Some of the earliest experiments in tapping planted rubber trees were begun by Trimen at Henaratgoda in 1888. One of the largest of the original trees was tapped a few times in alternate years. Tapping consisted in making gashes in the bark with a hammer and chisel, in imitation of the methods employed in the Amazon country. The recorded yields were as follows:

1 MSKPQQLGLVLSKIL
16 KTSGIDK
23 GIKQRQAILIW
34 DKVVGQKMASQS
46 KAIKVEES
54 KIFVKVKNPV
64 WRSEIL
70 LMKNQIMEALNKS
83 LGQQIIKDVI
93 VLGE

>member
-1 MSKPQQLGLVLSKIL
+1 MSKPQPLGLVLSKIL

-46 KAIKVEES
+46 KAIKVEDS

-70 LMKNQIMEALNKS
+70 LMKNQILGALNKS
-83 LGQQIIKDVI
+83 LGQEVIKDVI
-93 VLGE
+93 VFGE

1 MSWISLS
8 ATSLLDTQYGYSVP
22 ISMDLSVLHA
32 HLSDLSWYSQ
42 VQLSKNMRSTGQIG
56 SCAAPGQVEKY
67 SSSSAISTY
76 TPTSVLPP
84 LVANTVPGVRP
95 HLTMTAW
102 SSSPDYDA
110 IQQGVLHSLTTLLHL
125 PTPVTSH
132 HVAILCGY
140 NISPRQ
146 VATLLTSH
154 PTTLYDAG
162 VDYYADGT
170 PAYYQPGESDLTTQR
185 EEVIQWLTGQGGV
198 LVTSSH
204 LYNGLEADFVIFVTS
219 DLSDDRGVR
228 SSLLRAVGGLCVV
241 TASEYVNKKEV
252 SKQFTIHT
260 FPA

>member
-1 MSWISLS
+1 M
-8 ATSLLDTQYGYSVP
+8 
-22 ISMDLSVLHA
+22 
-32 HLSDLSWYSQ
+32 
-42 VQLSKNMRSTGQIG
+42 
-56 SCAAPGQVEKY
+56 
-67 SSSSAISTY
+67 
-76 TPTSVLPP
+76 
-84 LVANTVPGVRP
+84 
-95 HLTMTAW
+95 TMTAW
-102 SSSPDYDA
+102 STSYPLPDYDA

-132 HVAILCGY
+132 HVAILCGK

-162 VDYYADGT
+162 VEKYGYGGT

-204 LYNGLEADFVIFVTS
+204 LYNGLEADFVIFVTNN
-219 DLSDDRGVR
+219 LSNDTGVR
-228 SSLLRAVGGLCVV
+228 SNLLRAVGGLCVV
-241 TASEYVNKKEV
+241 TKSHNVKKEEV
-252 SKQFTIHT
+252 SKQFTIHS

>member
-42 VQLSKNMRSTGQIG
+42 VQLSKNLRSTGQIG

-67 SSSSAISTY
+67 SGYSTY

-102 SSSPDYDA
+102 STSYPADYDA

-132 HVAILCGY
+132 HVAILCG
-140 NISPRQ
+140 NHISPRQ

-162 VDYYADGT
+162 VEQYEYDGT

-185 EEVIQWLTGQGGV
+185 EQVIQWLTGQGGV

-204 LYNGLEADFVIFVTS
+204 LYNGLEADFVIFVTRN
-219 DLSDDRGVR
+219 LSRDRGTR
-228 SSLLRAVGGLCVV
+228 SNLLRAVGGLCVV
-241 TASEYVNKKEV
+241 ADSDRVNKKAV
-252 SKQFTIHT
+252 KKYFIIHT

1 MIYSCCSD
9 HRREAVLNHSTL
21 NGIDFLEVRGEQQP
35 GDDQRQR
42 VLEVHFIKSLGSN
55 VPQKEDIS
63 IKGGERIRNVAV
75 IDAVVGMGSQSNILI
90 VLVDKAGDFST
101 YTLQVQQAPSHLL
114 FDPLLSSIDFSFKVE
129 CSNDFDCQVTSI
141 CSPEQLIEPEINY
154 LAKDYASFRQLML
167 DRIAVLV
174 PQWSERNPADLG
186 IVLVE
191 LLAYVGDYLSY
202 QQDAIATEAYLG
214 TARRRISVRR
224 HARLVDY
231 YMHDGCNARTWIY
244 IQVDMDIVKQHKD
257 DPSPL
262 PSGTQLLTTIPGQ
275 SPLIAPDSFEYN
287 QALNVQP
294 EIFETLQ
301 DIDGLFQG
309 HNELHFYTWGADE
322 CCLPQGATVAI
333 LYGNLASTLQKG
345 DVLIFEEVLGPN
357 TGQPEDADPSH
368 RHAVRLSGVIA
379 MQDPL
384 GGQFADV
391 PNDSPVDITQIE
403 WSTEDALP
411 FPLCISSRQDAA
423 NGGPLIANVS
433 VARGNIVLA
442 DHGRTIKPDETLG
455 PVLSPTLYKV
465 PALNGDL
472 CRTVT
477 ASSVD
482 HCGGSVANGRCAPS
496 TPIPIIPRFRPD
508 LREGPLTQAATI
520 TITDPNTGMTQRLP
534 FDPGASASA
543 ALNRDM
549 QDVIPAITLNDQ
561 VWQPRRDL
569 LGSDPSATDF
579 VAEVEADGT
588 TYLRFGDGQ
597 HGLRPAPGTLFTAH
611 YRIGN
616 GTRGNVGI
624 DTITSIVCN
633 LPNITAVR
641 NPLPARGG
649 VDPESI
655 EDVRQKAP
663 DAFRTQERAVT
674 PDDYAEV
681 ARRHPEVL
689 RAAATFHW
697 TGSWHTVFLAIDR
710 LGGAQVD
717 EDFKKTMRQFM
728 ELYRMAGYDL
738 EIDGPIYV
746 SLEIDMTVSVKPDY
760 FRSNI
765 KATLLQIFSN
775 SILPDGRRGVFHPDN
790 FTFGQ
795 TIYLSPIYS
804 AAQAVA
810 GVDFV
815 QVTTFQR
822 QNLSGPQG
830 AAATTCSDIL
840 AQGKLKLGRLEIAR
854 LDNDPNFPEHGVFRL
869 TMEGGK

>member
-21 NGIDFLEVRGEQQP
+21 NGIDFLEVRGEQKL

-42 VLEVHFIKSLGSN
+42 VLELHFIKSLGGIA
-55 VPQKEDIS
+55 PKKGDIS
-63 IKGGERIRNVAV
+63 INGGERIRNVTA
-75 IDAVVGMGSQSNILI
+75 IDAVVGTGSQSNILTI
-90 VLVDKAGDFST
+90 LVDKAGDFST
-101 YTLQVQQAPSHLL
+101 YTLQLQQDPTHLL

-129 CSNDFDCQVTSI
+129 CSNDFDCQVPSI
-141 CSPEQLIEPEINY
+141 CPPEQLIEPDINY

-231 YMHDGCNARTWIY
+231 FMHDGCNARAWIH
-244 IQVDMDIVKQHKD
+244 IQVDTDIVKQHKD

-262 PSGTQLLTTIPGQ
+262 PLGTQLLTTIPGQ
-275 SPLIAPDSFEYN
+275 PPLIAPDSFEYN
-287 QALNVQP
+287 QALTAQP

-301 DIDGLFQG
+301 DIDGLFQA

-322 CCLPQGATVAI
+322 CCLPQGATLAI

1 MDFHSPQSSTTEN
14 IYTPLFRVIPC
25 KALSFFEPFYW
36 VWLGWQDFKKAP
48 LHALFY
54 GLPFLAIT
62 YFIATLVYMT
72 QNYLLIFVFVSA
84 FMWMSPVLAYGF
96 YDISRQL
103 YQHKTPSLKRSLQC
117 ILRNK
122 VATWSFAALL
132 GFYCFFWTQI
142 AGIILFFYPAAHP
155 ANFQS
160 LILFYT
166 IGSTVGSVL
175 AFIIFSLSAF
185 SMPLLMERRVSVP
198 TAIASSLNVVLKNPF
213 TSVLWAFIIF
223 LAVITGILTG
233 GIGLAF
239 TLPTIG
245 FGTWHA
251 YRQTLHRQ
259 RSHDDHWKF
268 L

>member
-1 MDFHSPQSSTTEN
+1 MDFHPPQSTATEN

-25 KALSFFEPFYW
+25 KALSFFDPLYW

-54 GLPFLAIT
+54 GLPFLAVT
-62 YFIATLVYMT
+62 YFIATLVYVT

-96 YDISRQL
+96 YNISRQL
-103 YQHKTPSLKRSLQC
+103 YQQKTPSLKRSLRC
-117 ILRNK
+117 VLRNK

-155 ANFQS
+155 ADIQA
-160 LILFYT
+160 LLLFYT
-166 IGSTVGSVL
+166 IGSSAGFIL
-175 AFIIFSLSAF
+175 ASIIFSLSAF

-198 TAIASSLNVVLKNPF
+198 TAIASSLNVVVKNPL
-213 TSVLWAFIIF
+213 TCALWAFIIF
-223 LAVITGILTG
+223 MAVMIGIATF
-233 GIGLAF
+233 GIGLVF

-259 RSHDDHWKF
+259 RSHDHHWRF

Despite the fact that his first estimate of the probable yield of a rubber plantation was a very low one according to modern ideas, and although it was not considered safe in those days to tap the trees at an earlier age than 10 or 12 years, Trimen foresaw that a very handsome profit could be obtained from rubber planting, and strongly advocated the cultivation of this product in Ceylon in his report for 1888. In 1890 the Ceylon Forest Department opened an experimental plantation which was increased to some extent in subsequent years, but on estates little planting took place during the decade immediately following.